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Our Views: Is city of Janesville wise spending time, energy defining its vision, mission?

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April 3, 2014

Sure, it makes sense for a municipality to have a strategic plan. Without one, leaders might make decisions that stray from the end goal.

Generally speaking, that goal should be about becoming the best possible place to live, work, play and raise families.

Janesville’s new city manager, Mark Freitag, fresh off a lifelong military career, wants the city to enact a strategic plan. He’s also directing the troops at City Hall to create vision and mission statements. Maybe these also make sense. Their long-term value, however, is questionable. It seems a community’s vision or mission should be inherently understood. By their nature, these statements are general and generic and lack specifics that might make them useful.

Similarly, many businesses craft value statements that initially generate interest and enthusiasm but ultimately collect dust as employees go back to the grind of daily duties.

At least credit Freitag for realizing his staff should be smart enough to do this without hiring yet another outside consultant. Still, Freitag has scheduled three evening meetings to give residents chances to offer feedback on drafts of the vision and mission statements. We hope people show up to comment.

In Tuesday’s Gazette, Freitag suggested a vision statement should inspire people to dream. The city’s draft statement: “Wisconsin’s Park Place: the community of choice for realizing life’s opportunities.”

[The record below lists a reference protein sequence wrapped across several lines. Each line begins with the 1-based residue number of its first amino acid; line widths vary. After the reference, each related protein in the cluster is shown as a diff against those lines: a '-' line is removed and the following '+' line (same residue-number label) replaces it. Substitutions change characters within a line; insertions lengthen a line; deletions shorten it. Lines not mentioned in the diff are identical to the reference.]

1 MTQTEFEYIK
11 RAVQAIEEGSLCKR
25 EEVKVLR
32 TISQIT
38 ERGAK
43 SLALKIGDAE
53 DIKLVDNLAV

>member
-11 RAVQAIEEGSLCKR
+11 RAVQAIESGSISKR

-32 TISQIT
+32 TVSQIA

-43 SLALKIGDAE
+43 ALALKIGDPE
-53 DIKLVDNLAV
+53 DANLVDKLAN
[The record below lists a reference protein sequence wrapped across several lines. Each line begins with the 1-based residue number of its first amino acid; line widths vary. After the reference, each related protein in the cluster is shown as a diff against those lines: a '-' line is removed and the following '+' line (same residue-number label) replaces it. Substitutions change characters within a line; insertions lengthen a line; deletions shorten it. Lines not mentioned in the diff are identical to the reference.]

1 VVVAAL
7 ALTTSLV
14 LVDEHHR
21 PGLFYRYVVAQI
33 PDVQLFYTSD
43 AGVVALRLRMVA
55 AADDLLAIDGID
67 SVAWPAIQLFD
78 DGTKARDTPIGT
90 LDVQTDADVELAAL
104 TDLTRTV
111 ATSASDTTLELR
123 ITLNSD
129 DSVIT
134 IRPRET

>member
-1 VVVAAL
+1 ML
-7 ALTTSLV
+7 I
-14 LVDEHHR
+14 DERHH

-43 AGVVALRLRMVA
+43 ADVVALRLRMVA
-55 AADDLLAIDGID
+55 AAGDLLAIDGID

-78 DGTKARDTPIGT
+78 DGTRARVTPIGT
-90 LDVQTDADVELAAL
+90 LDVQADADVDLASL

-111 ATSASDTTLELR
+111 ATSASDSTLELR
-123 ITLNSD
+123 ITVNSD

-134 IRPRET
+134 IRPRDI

Reasonable enough.

In contrast, Freitag says a mission statement should inspire people to action. Janesville’s draft: “To innovatively provide effective municipal services that are responsive to the needs of residents, businesses, and visitors and delivered in a reliable, efficient manner in order to sustain Janesville as the community of choice.”

Are you inspired yet? Maybe Freitag and the folks at City Hall do need feedback. Dialing back the stuffy bureaucratic language might be a good start.

To be fair, the vision and mission statements from Beloit, Eau Claire and Waukesha, which The Gazette printed Tuesday, aren’t overwhelming, either. Waukesha’s vision is to be rated the No. 1 “best small city in America by 2018.” No word on by who’s measure. We’ve been to Waukesha. Nothing against it, but good luck with that goal. What was Freitag saying about dreaming?

At least Freitag is giving residents ample opportunity to comment on the proposed statements. No concerns about transparent government in this project. However, it might be draining time, energy and focus from the same staffers charged with developing a riverfront redevelopment action plan. The latter might be more worthy of the attention.



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